Determining MSRP and channel pricing based on the quick formula: 7x COGs

Determining MSRP and channel pricing based on the quick formula: 7x COGs

In my prior blog “How to price your product for retail, distributor, and direct to consumer sales” I allude to and then expand upon in the comments a quick rule of thumb equation for determining your MSRP. But this has led to many follow-up questions from blog readers asking if they should use the 7x COGs formula to determine their MSRP and subsequent channel discounted pricing.

The short answer is, well it depends.

There are many factors that will determine your overall MSRP and various discount levels (for distributors, retailers, etc.). The quick formula of 7x COGs is merely a handy guide to determine if you’re “able” to support various, typical discount levels across various sales channels. Of course determining your actual MSRP and discount rates is hardly ever as simple as multiplying your costs of goods by seven.

There are many factors that might contribute to reduced margins across your sales channels and/or a lower MSRP than the 7x COGs formula would dictate. For one, your COGs may be high. Perhaps you’re establishing a premium brand and paid extra for better ingredients or materials - this by default will create a higher cost to you. But if the market and your customers are unwilling to accept a premium price you’ll have to establish a MSRP close to the established market price - or spend heavily to create and support your premium brand position and pricing. Or perhaps you’re competing against a manufacturer that is direct selling - and in the worst case - that’s also your supplier. Of course they can sell the product cheaper - to them direct to consumer sales offer big margins - so if they’re aggressive on pricing, it’s still more profit for them. In this case you’re stuck again accepting a lower MSRP and lower margins (and should probably find a new supplier).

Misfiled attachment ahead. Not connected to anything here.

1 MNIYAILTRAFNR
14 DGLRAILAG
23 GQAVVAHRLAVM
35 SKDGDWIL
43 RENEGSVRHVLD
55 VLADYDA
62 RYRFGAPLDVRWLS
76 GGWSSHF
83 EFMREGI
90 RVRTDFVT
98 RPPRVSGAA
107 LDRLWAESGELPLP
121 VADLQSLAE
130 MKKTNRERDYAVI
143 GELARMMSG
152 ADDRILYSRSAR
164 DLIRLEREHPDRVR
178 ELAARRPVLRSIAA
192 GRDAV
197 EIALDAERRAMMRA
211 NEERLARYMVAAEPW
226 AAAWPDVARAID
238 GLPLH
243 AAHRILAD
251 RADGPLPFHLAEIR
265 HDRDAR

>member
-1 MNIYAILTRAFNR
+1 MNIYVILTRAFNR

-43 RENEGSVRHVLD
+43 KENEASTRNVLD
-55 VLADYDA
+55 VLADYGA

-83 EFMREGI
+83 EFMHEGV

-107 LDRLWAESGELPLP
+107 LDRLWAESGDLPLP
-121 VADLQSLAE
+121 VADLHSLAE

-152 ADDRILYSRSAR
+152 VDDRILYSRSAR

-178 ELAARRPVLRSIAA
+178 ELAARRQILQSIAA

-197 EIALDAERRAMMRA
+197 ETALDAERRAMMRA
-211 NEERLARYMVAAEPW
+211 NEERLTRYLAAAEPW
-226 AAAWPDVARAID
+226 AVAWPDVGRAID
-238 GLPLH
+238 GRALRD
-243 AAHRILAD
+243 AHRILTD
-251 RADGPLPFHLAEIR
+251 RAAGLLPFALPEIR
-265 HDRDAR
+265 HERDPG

If your MSRP isn’t 7x COGs it doesn’t mean the end-of-the-world.

Whatever the cause, market pressures, competition, higher initial costs, if you can’t establish an MSRP at 7x COGs it doesn’t mean the situation is dire. First, your industry may not support 7x multiples through the channels. This type of margin isn’t standard in all industries or across all products. You will need to do your research to determine the typical margins.

If 7x margin is typical, but for some reason your final MSRP is out-of-whack with the standard accepted price, this simply might mean you can’t support several levels of distribution. You may be forced to abandon distribution and wholesale and offer only direct to retailer and/or direct to consumer sales. That is, if your product costs $10, the quick formula 7x COGs would suggest an MSRP of $70. But if the consumer will only pay $40 it’s likely you’ll have to forgo distribution initially (distributors will often expect to pay 70% off MSRP - so $12 on a $40 MSRP). Unless your industry works on lower margins across the sales channels you may be forced to sell only to retailers and to consumer directly. Which isn’t the end-of-the-world, it simply presents different challenges.

So, after the long explanation, the answer is still, it depends.